I won’t touch healthcare in this blog – that’s a blog unto itself. But we are rapidly crossing the line between acting humanely towards our fellow man and acting as his keeper. Once we do that, we’re one step closer to revivng slavery – as that was the basic premise of capturing humans and forcing them to adapt to /serve another culture – to civilize them.
Republicans have a lot of good ideas. Some of these ideas have been diluted by the shadow of classism (which is really the only “ism” left) which leads to the failure of a lot of their platforms. Some of their ideas are based on the belief that there are intrinsic differences between racial groups that determine which group should be on top, and which should follow. A careful perusal of Ayn Rand’s philosophy would put that hogwash to rest, and remove a lot of the cries of injustice that one hears when exposed “isms” that were carefully hidden and suddenly brought to light when a proponent of “bootstrap beginnings” is caught dishing out favors to followers whose only qualification was a superficial trait.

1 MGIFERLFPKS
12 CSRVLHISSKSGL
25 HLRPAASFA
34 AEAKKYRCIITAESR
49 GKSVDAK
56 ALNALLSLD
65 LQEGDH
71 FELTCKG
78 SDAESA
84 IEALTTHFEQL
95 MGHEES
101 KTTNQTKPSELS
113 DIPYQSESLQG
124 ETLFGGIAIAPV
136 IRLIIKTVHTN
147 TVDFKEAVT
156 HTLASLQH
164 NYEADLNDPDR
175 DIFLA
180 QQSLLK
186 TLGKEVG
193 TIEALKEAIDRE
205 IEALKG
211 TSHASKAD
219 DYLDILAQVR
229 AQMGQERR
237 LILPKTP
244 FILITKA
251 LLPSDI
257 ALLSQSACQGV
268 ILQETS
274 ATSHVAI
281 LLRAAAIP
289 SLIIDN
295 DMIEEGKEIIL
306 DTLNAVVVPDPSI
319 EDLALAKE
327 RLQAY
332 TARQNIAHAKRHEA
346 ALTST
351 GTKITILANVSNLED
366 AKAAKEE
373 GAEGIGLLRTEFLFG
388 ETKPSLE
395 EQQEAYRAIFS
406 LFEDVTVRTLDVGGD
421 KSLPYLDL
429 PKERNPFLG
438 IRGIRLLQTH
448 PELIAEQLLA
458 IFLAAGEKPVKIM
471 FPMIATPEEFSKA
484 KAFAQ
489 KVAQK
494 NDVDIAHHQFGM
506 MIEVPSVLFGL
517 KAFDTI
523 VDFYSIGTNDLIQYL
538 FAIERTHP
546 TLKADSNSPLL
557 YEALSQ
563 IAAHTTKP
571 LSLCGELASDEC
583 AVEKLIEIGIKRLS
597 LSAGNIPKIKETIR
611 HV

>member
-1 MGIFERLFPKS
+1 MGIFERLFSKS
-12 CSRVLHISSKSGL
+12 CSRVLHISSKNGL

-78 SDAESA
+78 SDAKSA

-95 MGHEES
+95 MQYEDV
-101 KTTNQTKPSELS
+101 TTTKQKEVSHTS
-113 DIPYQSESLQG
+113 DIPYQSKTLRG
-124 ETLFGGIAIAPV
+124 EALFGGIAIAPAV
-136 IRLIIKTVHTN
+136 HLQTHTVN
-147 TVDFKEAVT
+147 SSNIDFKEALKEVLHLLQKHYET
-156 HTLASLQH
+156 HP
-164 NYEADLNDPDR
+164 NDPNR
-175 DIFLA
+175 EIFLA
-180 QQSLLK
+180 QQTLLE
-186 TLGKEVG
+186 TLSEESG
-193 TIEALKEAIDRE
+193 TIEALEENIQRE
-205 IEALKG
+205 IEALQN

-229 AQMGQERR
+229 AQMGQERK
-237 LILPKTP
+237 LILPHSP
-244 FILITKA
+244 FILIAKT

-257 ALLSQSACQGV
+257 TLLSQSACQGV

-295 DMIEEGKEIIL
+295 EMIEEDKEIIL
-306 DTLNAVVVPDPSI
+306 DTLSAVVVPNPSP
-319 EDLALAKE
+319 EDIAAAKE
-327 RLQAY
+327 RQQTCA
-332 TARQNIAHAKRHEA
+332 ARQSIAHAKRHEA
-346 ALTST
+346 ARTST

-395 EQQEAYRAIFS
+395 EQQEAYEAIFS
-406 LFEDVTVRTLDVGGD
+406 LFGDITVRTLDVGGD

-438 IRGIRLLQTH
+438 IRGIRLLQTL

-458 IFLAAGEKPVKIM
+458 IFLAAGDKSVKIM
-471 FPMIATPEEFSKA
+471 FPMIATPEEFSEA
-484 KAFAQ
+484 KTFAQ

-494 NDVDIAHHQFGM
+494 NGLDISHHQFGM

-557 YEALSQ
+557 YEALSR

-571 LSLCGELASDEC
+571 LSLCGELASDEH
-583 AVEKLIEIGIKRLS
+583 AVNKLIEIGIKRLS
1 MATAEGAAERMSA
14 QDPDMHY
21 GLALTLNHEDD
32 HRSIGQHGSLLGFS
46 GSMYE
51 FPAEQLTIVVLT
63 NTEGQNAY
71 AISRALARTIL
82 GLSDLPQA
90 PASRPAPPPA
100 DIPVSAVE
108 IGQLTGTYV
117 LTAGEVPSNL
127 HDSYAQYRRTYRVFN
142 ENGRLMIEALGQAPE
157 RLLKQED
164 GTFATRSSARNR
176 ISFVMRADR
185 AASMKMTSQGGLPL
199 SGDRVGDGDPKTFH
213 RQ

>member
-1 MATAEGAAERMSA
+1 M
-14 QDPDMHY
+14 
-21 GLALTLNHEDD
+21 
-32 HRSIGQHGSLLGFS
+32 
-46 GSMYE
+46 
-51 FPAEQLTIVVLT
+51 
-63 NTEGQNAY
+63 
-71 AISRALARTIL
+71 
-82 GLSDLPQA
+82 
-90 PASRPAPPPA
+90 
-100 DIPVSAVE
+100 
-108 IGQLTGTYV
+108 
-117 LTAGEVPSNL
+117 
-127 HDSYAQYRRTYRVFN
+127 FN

I’ll know more about what my true “orientation” is tomorrow – after I read the morning news.